Conquering the highest peak in the Rockies on Mountain Bikes | Mt. Elbert, CO

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Mt. Elbert is the 2nd highest and the 4th most prominent mountain in the lower 48. I had this ride in my bucket list for a few years and the opportunity to go for it finally appear when Ricardo and Angel agreed to take on the ride.

A relatively short drive from Breckenridge, through the town of Leadville, home to the world famous Race series of the same name, and we would make it to the South Elbert Trailhead. The ride itself would take us through fire roads, lush singletrack in Colorado's aspen forest and make its way above the treeline to the rocky terrain that gives this mountain range its name to top out at 14,439' feet after dealing with hike-a-bike, snow and signficant fitness challenge from the elevation. This is one of those very rare ocassions where summiting the peak had me more excited than the actual ride down.

Starting from the South Elbert Trailhead the start of the ride isn't particularly technically challenging, it is however quite steep of a fire road, the first mile has about 500 ft of climbing. It didn't take long to get to enjoy the beauty of the aspens in fall with their yellow folliage that tints everything in your vision, covering the trees and ground with this very unique yellow that is so hard to catch at its peak. Where the singletrack remains visibile not by the path on the ground but space between the trees.

As we gained elevation we continued to alternate between pushing the bike and pedaling. While its permitted to ride this trail, this is still focused primarly on hiking, so on the way up there's quite a few steps that are near impossible to ride and if they are doable its just worth conserving the energy.

Everyone is different, but I really start to struggle after 13k. It really does feel like breathing through a straw, as much as you gasp the air just doesnt seem to carry enough oxygen. Between the nature of the trail and the elevation, the time spent pedaling was almost none vs pushing and carrying.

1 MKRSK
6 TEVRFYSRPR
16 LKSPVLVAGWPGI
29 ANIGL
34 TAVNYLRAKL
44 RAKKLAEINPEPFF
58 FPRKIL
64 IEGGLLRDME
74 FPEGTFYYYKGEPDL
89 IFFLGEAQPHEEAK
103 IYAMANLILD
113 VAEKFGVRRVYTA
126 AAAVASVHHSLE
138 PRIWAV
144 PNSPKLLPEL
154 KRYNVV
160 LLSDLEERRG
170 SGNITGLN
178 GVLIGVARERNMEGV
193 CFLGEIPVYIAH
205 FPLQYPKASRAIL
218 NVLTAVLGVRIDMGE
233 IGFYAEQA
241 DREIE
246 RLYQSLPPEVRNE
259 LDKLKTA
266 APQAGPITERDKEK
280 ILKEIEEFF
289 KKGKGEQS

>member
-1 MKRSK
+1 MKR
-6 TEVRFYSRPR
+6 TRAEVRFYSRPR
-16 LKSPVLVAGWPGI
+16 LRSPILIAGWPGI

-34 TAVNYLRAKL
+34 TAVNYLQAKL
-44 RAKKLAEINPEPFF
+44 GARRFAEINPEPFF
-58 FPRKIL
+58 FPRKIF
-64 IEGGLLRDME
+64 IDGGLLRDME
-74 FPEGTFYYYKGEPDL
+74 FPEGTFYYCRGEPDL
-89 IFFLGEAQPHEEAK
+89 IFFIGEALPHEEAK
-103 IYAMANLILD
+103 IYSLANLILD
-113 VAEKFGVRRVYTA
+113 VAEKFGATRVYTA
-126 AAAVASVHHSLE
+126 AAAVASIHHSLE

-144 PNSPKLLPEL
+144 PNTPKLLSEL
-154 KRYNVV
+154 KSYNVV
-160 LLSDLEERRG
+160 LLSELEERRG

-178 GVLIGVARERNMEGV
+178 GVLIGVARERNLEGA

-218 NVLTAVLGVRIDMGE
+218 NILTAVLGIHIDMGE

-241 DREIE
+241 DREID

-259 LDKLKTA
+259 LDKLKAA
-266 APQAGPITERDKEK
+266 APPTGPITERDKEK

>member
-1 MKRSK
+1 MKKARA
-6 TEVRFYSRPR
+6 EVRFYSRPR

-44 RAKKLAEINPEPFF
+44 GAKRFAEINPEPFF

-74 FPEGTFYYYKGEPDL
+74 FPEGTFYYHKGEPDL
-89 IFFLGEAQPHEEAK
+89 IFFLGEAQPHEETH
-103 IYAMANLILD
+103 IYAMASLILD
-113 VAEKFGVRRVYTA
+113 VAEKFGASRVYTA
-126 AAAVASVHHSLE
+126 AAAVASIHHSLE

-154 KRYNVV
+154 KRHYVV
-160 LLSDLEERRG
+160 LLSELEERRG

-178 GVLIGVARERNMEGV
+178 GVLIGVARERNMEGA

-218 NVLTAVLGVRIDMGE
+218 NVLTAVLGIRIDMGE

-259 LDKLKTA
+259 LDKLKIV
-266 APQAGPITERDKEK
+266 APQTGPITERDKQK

After 6 hours and 27 minutes we had summited Mt Elbert at 14,439' ft. For a brief moment there was no one in the contigious 48 on solid ground standing at higher elevation than us, well, except if there happened to be someone summiting Mt. Whitney at the same time, but we'll just go for us having bikes to make it unique. Even with this video, its hard to put into words how hard this was for me, so it was enormously rewarding to make it up there with the crew and conquer this moutanin that had been in the bucket list for so long.

And so we set out to reap our second reward of the day with over 5000 ft of descending ahead of us. The top of the mountain is extremely loose with pebbles that roll instantly with any braking applied.

One thing I haven't mentioned about elevation is that your head isn't all there, with the lower oxygen, even if you feel fine, decision making and reaction times are impaired. This is something I'm quite cautios about so things that I would have ridden elsewhere without consideration here made me pause, my fear of misjudging was quite high and with the remote nature of the area risk taking had to be less. The top section is a technical riders dream playground, being completely natural with no human grooming or features, it seemed as if somehow this was mountain biking in its purest form. Looking around to see an infinite field of unridable rocks made the experience just that much more awesome, and the infinite views of the wide valley floor so far below tied everything together.

Approaching the treeline was a reminder of the variety of this trail, in one day having covered terrain with thick aspen forest, breaching the treeline into plains with small grass and flowers, and continuing above to the tundra where its only rock and moss. Having seen running streams, dry and moist dirt, all the way up to the snowy peak. This is truly a special one! And yes, it may be a hiking trail primarily, but this is one of those ocasions where I'd wager it makes it even more special, obviously as long as you're seeking this experience.

This was without a doubt one of the hardest rides of my life, but one I'd do again anytime!

Mt. Elbert on Trailforks:
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